Last Friday, I sat in our local theater, with a book in my lap. My dad, sister and I had arrived an hour and a half early to get good seats. And so while we waited in the semi-lighted theater, I flipped back through The Hobbit by J.R.R. Tolkien. I mentioned in my last post about The Hobbit that I was going to read the book before the movie came out. I did, but just to make sure that I was really, really, really refreshed on the story, I re-read portions of the book before the movie started.
When I finally put down the book and the film began, it was as if I hadn’t stopped reading at all.
Never in my life have I been more pleased with a movie adaptation of a book. While the movie-makers did add a few things that were not in the original story, they stayed remarkably true to Tolkien’s masterpiece. The majority of the lines from the movie were word-for-word for the book, the story line followed the original plot beat by beat, several of the scenes looked exactly like Alan Lee’s illustrations, and the characters were just as I had imagined them, if not better. It was as if I were watching my imagination play out before me.
The Hobbit: An Unexpected Journey is the first in a trilogy of films based on J.R.R Tolkien’s The Hobbit. It follows the adventures of the hobbit, Bilbo Baggins, after he joins a company of 13 dwarves on their quest. The dwarves, led by the head dwarf, Thorin Oakenshield, are determined to take back their homeland, Erebor, which was stolen from them decades ago by the dragon Smaug. Gandalf the wizard, accompanying them on their journey, insists that they include the hobbit in their company. No one is very pleased with the arrangement, especially Bilbo. He loves his hobbit hole, with his pantry and armchairs and books, and doesn’t relish the idea of spending weeks in the wilderness. But, as Gandalf says, there’s more to Mr. Baggins than anyone would guess – including Bilbo himself. He decides to aid the dwarves on their quest, and do what no respectable hobbit ever does: go on an adventure.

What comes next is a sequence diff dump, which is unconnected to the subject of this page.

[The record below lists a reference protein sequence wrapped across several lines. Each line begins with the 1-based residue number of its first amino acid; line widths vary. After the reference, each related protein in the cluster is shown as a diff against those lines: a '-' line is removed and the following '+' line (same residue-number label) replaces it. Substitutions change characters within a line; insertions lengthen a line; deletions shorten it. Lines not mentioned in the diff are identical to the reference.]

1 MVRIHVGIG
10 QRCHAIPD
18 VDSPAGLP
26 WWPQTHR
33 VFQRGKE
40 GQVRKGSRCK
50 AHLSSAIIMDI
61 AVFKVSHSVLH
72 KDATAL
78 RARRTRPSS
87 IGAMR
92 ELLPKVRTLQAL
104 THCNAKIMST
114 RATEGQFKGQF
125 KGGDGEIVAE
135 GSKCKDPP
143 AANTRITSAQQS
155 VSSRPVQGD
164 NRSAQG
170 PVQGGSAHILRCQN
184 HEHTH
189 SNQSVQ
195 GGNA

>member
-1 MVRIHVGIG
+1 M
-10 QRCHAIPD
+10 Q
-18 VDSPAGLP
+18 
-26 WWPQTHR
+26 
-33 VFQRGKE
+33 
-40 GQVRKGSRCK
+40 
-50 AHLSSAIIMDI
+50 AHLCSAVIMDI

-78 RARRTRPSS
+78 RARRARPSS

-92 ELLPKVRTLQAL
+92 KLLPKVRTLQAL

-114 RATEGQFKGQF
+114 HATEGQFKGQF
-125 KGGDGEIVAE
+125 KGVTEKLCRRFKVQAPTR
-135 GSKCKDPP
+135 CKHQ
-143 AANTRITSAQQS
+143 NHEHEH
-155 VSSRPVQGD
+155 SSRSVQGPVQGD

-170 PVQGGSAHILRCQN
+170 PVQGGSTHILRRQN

Because the movie was so long, they (meaning the amazing group of people responsible for making the film) were able to take their time with each scene, making it as true to the book as possible. Also, they added lots of the dwarves’ back story. I don’t think that I’d ever truly understood the dwarves’ point of view until I saw the fall of Erebor and Dale with my own eyes. Seeing their home burned and destroyed by Smaug gave me a sympathy for their quest that I’d never had before. Another interesting part of their history – their battle against Azog and his orc army – was woven into An Unexpected Journey in a neat way. The story behind the dwarves’ hatred of Azog appears in the Appendices of The Lord of the Rings, but few fans know the full history. I thought that the addition of Azog as a villain in An Unexpected Journey (while not in the book) gave extra depth to the dwarves.
I’m not sure if I’m alone in this, but every time I’ve read The Hobbit, I haven’t had a very clear idea of what the dwarves look like. They seemed to be 13 gray-bearded clones, distinguished only by the colors of the tassels on their hoods. The dwarves in the movie were delightfully unique; each one had a distinct personality and look that was miles away from my old mental images of them.